The Best in Catholic Memes: December 2019

Reading Time: 5 minutes

Here at Clarifying Catholicism, we like to have a little fun and get creative sometimes (even though Theology is, of course, ALWAYS fun). Nick Jones, our resident expert in memes, has creatively compiled a smorgasbord of the best that the Catholic community has offered in December 2019. It is because of his creativity and steadfast efforts that we confer upon him the title of “Meme Maker.” He hopes to one day attain the rank of Meme Lord, or perhaps even the coveted Meme Master… 

by Nick Jones, Meme Maker

“Give me a soul that knows not boredom, nor grumbling, sighs and laments, nor excess of stress, because of that obstructing thing called I. Grant me, O Lord, a sense of good humor. Allow me the  grace to be able to take a joke and discover in life a bit of joy, and to be able to share it with others. ” -from a prayer by Saint Thomas More, English Martyr. Here we have the perfect introduction to this listicle. Even as our world reels from the wound of sin, we know that it is still good. We know that there are joys and consolations in life. One of the best of these is humor. Everybody loves a great joke. To me, some of the best jokes are those about the things I care the most about. Likewise, to me, memes are some of the most effective means of expressing humor. The amount of shared culture which becomes implicitly integrated into the minds of those who view the memes is remarkable.  Man has always been a symbolic creature, and memes help reinforce that reality. They evoke a certain unspoken feeling, indescribable and yet common to those familiar with them. They manage to express fundamental truths in a much more down-to-earth sort of way than a Catechism, for example. Bearing all this in mind, Catholic memes are very near and dear to my heart, because of their humor and the universal truths they proclaim. Without further ado, and in no particular order, I present some of the best Catholic memes that I’ve seen lately. Note that when no source listed, it’s because I couldn’t find one for the meme. Clarifying Catholicism IN NO WAY intends to take credit for any of these memes.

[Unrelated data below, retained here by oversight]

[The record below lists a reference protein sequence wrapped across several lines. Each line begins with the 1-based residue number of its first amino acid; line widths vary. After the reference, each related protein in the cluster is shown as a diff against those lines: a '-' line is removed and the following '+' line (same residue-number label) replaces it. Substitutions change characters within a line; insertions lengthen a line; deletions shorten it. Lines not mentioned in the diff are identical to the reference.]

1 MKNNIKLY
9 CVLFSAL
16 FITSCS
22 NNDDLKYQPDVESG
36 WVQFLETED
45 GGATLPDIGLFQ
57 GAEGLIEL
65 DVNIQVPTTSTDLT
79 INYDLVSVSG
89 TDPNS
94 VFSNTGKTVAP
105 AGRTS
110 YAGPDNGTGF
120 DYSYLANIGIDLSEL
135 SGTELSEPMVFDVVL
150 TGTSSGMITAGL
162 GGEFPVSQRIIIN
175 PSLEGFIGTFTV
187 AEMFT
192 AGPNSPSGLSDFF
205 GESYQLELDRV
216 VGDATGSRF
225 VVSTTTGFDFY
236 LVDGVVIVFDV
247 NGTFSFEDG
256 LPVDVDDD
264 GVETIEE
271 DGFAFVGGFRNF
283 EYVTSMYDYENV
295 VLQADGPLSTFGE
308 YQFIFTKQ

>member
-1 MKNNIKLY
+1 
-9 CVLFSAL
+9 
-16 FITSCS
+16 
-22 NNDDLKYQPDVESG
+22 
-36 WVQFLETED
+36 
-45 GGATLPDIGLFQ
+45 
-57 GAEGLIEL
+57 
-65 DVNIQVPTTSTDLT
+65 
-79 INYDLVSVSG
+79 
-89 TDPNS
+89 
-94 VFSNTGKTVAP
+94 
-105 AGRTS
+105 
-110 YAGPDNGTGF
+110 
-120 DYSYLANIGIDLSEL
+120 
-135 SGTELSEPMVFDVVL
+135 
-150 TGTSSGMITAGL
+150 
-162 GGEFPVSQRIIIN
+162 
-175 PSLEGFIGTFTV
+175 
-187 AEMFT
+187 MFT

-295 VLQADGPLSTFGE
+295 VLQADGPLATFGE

Credit: SpongeBob memes with Catholic themes, on Facebook 

We start here with an absolute zinger! It’s easy to fall into a mentality where we consider certain habitual sins “just venial” and dismiss them, underselling the reality of their nature. We know that in the Garden, Christ was agonized as He saw every sin that had or would take place. Our sin, no matter how seemingly slight, both grieves Him deeply and offends His righteous justice. 


Credit: Catholic Memes, on Facebook

I can’t count the number of times that I’ve had to pray Grace Before Meals as Grace during Meals, my mouth full of food. It’s always a great practice to be mindful of the bounty of God’s Providence, whereby He gives us every necessary temporal good which we are privileged enough to receive. 


Credit: Catechesis Memes, on Facebook